Dock Ellis As Icarus

The truth is never simple and yet it is. The truth is we did kill him. By silence we consented… because we couldn’t go on. But by Ares, what did we have to look forward to but to be discarded in the end like Cleitus? After all this time, to give away our wealth to Asian sycophants we despised? Mixing the races? Harmony? Oh, he talked of these things. I never believe in his dream. None of us did. That’s the truth of his life. The dreamers exhaust us. They must die before they kill us with their blasted dreams. – Old Ptolemy, regarding Alexander the Great, in the movie Alexander

Last night I watched No No: A Dockumentary, a documentary about the baseball player Dock Ellis.  He was famous for, among many things, throwing a no hitter on LSD.  The documentary was worth watching, really good even, but not exceptional.  The footage and the interviews were fantastic, but something about the way the different pieces were put together, the narrative arc, seemed a little loose and unfocused.

One of the things that I found disappointing, but did not take away from my enjoyment of the film, was the end of the film’s focus on Ellis getting clean and teaching prisoners how to reenter life.  Now this is true to life. I also don’t wish to discount what is obviously a noble pursuit for anyone.  But for most of the film Ellis is Icarus before the crash.  You know, because he is mortal, that his wings will melt, but you can’t help but enjoy watching him fly to close to the sun.  So often society wants the outcome of the Icarus myth.  They show a brief shot of his obituary and the newspaper’s headline says something about how he overcame drugs.  For much of his life Ellis was the black ball player that, during a time of extreme racial prejudice, refused to keep his head down.  He not only was a physical mutant, succeeding in MLB while being extremely high, but also quite fearless in his behavior.  When black ball players were expected to keep their mouths shut, enduring things that can only be seen as outright ignorance, Ellis refused to play by the rules of society.  He was never one of the silent masses, guilty by consent.

Early in the movie the film talks about how black ball players, in certain parts of the country, were supposed to stay in different hotels than the white players.  This is obviously insanely stupid.  Black ball players also had to deal with everything from racial epithets to threatening letters.  Ellis never let this kind of discrimination water down his personality.  He was bold and proud when the world wanted him to be meek, quiet, and safe.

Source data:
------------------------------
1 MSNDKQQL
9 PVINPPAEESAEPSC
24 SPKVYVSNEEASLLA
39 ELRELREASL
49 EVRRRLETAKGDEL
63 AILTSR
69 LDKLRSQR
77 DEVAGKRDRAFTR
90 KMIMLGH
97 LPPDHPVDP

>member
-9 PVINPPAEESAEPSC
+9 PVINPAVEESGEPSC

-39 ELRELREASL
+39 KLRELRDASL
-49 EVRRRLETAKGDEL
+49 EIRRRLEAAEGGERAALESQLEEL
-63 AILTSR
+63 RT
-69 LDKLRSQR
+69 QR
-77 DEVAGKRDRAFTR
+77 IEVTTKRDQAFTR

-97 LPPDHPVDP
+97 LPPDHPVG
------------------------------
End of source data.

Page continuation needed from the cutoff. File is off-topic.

Society, even today, wants people to know their place.  I don’t even necessarily mean this in a racial way.  It wants people to tow the line.  It wants people to apologize for their personal transgressions.  But the world needs people like Ellis.  It needs freaks and mutants that by design or will can’t conform.  Although there are many ways to challenge the absurdity of the world, one way is to match its absurdity blow by blow, to refuse to bend to the will of the ignorant.  For a longtime Ellis out-crazied the whirlwind.

He eventually takes it too far.  As one ages their body can no longer handle the excess of youth.  Society is more powerful than the individual and it eventually will take the edges off someone or destroy them.  Very few, like George Carlin, actually get bolder with age.  Even if you refuse to bend to the will of society, life will eventually defeat you.  But for a little while he was out their defying the powerful, even defying the gods.  He was up there in the clouds, free and beautiful, a mythic character in the flesh.

I’m not saying his later deeds do not deserve commendation.  His work with those on the outskirts of society were noble, good, and worthy of respect.  But don’t for a second discount his earlier accomplishments.  He was a heroic mutant, momentarily shaking off the shackles of the mortal.  I’m glad he was out there, for a little while…

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